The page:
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While the sauce is reducing, boil some egg noodles in salted water, until al dente, maybe 6 minutes at the most.

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Add the cream to the reduced sauce, stirring so that everything melds harmoniously. Don’t let it curdle.

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Plate the rabbits atop the egg noodles. Ladle over the beautiful, creamy sauce. Garnish with parsley.

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Soooooo good, and just different enough to make a Sunday lunch feel a bit more special. Do try this if you find some good-quality rabbit, or if you’re not a bunny boiler, it’s also delicious with boneless, skinless chicken thighs!

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6 thoughts on “Dune by Frank Herbert

  1. I wondered what you’d make for dune! Wow! I was a big reader at a young age, too, but it wasn’t until I reread it as an adult that I realized how much Dune was set up like our world…and the same with the Hobbit.

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    1. Reading this book at a young age, the rabbit always struck my imagination. So it’s only stayed with me and when I found an opportunity to make it I took it. It really is quite delicious but the chicken is a good substitute too.

      Liked by 1 person

    1. I was thinking that I could make a version of The Witches Brew and call it Bitches Brew. It does offer a certain amount of cooking license doesn’t it? Glad you enjoyed the post and thank you always for commenting.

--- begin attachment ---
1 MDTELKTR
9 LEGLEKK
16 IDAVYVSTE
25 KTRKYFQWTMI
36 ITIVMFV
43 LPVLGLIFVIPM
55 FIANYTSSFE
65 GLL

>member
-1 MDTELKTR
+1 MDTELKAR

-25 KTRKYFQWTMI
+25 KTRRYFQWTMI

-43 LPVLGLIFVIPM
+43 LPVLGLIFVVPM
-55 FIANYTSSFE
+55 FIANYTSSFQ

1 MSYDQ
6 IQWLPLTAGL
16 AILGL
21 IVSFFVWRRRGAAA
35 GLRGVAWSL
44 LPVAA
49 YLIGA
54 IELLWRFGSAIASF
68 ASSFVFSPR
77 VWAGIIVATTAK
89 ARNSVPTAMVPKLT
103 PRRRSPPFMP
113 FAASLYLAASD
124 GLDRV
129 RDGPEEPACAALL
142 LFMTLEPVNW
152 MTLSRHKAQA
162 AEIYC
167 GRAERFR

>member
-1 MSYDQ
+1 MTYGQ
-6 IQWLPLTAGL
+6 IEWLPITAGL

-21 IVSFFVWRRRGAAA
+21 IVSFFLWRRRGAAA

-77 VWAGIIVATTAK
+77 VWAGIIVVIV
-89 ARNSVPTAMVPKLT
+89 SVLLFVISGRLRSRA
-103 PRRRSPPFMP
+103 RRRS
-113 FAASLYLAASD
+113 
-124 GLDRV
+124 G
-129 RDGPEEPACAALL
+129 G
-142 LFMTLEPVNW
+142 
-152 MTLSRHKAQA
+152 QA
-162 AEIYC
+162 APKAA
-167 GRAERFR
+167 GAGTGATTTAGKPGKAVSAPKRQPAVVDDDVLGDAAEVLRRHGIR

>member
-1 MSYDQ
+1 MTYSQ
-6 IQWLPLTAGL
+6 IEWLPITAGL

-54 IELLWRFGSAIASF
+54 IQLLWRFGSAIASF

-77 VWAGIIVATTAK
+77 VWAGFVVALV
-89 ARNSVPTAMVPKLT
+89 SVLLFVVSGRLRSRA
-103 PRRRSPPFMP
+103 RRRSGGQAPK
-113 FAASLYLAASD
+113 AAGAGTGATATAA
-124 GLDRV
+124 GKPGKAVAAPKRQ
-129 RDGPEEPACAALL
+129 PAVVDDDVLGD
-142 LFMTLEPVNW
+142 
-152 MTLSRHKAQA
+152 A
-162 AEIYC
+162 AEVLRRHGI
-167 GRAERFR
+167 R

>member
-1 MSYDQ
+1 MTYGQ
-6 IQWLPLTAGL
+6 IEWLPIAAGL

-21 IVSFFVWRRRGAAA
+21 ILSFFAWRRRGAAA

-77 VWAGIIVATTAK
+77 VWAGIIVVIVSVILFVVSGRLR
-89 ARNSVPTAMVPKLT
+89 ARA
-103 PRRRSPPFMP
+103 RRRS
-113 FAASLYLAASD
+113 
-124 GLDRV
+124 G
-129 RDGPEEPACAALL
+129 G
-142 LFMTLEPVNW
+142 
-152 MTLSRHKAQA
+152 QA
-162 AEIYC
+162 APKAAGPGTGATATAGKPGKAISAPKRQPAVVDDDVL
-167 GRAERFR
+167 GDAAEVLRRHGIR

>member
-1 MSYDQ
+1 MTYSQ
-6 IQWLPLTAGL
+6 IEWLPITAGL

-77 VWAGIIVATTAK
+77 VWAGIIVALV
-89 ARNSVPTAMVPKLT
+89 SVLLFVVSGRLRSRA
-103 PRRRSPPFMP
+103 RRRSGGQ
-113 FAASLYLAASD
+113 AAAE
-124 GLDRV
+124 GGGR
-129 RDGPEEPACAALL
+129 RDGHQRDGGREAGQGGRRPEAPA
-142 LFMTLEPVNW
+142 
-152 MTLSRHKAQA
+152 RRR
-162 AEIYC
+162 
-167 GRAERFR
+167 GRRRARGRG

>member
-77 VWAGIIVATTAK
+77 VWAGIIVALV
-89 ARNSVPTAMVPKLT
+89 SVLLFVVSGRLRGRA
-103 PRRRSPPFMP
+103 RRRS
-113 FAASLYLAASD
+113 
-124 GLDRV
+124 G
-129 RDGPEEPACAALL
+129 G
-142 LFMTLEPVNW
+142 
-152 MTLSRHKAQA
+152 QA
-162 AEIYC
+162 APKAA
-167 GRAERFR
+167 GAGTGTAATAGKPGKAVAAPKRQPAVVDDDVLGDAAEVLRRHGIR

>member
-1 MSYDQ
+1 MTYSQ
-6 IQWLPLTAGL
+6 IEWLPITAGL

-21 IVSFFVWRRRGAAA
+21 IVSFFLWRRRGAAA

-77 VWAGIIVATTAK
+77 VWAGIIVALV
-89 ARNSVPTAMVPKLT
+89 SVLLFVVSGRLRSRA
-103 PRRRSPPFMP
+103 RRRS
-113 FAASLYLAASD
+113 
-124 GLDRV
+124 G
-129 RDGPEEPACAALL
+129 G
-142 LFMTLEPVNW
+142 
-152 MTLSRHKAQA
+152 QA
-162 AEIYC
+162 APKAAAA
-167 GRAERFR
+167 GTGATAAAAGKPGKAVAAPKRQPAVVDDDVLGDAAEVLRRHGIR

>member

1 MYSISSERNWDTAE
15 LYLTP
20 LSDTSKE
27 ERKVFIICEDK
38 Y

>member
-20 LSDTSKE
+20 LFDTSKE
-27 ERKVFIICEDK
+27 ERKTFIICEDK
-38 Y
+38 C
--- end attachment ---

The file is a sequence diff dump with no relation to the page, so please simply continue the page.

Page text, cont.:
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  2. Oh I love this! It looks gorgeous. I’ve made something similar many years ago, but with white wine and it was gorgeous too. I wonder if ‘the girls’ would like it for our weekend away next week? Looking forward to cooking meat to share, as the Troubadour is a vegetarian. And yes, it’s great to re-read things you’ve read as a child. I ploughed my way through loads of odd things, just whatever was available, including a first-world-war memoir called ‘Trench Yarns by Peter’. I suppose it whets your curiosity! I’m not much of a Sci-Fi fan except to notice the real-life parallels, which sometimes come over better in Sci-Fi. Like Philip Pullman, for instance. Enjoyed your post, Vanessa! Happy reading, cooking and eating!

    Liked by 1 person

    1. If you make it, let me know how it turns out for you. My rabbit, though delicious, was a bit on the lean side, so if you’re cooking for a crowd, you might consider either adding some chicken to the mix, or completely using chicken instead of rabbit. I don’t know if rabbit is expensive where you are, but it was a bit pricey here, so if I made this again, I’d definitely throw in some skinless chicken thighs. The method was very much like coq au vin, and tasted even better the next day. And another Phillip Pullman book is in the works for my blog, so stay tuned! Hope you’re doing well!